From Austin, for instance, the moon's slow eastward drift will take more than two minutes to completely cover, and later uncover the planet's disk — and even longer for those to the south and closer in to the northern limit of the graze path, where the moon's limb will approach at even more of a slant.
The planet's reappearance will also be gradual. The actual term is called an occultation (Latin for "hiding"). One might even refer to this upcoming event as an eclipse of the planet Mars. Moving to the east against the background stars at its own apparent diameter each hour, the moon will appear to approach Mars from the west (right) and ultimately pass in front of it, and then shortly thereafter, uncover it, and leaving it behind as the moon continues to move to the east.
Plainly visible with just your eyes
An opportunity to see the moon occult a bright planet at night does not happen too often; for Mars for a specific location on Earth it happens (on average) once about every 14 years. So, if you are fortunate to live in the occultation zone and the weather gods cooperate, this upcoming event is one that really should not be missed.
Since Mars will be at opposition when it has its lunar rendezvous, it will be shining at its very brightest for this current apparition. Normally, even a bright star can be quite difficult to see when in such close proximity to the dazzling brilliance of a full moon. Yet, because Mars is as bright as it is (magnitude -1.9; nearly twice as bright as Sirius, the brightest star), this spectacular vanishing act can be watched with just your unaided eye or binoculars, although the very best views will certainly be afforded with a telescope.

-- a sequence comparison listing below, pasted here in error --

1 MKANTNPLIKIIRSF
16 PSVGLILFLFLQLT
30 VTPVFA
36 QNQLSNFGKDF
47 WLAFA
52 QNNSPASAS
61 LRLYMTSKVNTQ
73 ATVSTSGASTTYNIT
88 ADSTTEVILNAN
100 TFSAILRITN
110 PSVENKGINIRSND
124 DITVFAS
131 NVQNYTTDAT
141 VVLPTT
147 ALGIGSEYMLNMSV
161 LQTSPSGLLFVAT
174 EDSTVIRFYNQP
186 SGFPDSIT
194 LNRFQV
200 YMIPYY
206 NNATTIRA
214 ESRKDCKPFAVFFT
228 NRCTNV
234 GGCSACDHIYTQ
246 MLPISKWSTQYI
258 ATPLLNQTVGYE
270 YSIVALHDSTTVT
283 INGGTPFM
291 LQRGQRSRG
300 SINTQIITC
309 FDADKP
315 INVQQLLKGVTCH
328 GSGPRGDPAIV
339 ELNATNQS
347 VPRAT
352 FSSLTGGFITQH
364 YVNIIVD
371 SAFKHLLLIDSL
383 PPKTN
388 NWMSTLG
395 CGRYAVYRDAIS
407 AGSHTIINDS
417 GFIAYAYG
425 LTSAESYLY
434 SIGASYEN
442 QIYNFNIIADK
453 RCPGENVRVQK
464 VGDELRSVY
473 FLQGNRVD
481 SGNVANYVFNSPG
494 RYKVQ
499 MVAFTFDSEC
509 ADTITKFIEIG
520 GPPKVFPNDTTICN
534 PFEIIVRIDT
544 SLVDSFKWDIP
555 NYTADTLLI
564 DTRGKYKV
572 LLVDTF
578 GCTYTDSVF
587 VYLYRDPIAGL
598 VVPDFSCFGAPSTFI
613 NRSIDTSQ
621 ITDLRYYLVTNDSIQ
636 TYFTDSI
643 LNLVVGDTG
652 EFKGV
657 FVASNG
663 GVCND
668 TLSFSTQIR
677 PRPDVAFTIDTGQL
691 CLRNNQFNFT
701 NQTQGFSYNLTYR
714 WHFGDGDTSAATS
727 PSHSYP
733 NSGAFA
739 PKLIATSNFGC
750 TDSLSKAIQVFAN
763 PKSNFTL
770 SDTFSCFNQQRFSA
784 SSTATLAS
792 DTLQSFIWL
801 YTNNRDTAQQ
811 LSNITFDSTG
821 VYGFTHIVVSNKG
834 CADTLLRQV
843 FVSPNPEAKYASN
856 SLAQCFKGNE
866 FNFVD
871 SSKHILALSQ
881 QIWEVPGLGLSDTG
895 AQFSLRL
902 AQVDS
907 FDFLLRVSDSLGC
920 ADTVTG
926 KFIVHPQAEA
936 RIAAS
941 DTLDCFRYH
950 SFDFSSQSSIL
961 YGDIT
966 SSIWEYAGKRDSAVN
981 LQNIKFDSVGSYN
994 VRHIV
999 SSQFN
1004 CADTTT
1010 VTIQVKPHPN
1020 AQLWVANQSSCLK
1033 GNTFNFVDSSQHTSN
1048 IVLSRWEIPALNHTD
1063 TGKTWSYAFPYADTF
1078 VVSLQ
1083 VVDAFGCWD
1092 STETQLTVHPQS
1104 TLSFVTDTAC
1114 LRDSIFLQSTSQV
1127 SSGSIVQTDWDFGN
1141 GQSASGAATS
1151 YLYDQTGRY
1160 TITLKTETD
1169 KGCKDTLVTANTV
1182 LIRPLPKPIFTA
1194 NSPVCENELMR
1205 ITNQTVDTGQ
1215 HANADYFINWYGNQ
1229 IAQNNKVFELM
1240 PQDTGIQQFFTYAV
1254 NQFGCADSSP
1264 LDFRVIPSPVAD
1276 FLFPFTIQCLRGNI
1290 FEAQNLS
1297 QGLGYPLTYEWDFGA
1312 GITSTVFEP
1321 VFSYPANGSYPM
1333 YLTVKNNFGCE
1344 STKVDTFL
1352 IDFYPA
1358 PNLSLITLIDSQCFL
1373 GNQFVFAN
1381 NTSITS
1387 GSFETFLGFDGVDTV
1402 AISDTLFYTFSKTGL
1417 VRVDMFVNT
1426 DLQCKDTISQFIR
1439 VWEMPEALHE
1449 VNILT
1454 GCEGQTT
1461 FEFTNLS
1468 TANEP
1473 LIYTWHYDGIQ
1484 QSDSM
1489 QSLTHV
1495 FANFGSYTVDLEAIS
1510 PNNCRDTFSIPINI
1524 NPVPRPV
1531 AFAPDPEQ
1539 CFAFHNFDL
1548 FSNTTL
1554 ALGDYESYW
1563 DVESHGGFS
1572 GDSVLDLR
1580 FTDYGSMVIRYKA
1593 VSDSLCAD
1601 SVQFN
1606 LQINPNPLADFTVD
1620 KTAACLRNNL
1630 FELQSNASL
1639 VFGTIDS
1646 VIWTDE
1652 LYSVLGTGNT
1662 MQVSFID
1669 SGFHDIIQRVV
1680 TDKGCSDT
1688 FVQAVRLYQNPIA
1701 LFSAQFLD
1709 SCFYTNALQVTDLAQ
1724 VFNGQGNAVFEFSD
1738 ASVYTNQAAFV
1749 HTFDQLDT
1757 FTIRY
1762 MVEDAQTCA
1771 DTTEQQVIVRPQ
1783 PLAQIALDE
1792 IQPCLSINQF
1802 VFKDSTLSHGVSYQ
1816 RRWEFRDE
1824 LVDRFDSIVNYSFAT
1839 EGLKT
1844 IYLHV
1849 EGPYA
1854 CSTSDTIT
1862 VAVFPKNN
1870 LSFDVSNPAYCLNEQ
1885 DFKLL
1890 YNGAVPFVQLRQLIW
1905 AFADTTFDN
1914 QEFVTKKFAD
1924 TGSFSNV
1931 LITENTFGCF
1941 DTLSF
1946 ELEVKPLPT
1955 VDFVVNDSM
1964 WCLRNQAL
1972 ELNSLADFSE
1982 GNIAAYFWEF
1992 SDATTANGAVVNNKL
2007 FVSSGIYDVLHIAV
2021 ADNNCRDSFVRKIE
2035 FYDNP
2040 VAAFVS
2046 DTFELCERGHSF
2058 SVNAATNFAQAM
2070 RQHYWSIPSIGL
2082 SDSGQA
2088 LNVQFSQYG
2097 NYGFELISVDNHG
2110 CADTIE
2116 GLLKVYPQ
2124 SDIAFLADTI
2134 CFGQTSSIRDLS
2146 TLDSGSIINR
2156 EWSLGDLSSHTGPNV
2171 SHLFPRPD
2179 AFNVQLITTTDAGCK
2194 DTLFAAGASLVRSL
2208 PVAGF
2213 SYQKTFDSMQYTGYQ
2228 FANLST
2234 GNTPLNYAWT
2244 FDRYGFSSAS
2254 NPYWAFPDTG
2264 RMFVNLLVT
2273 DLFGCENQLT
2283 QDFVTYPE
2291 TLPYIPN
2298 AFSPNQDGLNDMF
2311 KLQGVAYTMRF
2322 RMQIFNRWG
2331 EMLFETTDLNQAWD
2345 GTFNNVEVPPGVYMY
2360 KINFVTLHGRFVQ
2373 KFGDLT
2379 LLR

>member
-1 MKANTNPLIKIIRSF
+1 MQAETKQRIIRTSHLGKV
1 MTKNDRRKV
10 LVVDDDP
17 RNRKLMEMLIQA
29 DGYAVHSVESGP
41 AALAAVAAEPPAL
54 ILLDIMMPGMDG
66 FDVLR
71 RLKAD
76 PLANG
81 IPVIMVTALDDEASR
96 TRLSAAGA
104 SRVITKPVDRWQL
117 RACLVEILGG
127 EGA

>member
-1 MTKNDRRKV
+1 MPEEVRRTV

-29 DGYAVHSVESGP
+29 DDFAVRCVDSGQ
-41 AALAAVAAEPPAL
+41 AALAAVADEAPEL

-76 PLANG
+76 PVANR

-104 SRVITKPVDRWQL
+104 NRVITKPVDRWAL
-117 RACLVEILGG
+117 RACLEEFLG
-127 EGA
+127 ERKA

Table 1 provides the specific details for 27 selected cities in the United States and Canada. For times with an asterisk (*), the calendar date is Dec. 8.
|Salt Lake City
The above table gives civil times of Mars' disappearance and reappearance from behind the moon. Both the disappearance and reappearance of the planet, can last anywhere from 40 seconds to over two minutes, depending on whether Mars passes centrally behind the moon (and is covered for an hour or more) or near its lower edge at a slant (and is covered for less than a half hour). Disappearance and reappearance times are for Mars' center.
Table was adapted from data provided by the International Occultation Timing Association (IOTA).
Don't miss this near miss!
For the rest of North America, this will be an exceedingly close approach of the moon to Mars (called an appulse). The moon, moving around the Earth in an easterly direction at roughly its own diameter each hour will seem to creep slowly toward and ultimately pass just above the ochre planet. Even though the heavily populated Southeast and Eastern United States will miss out on an occultation, Mars will almost command people to look at it, as it slowly appears to glide below the moon.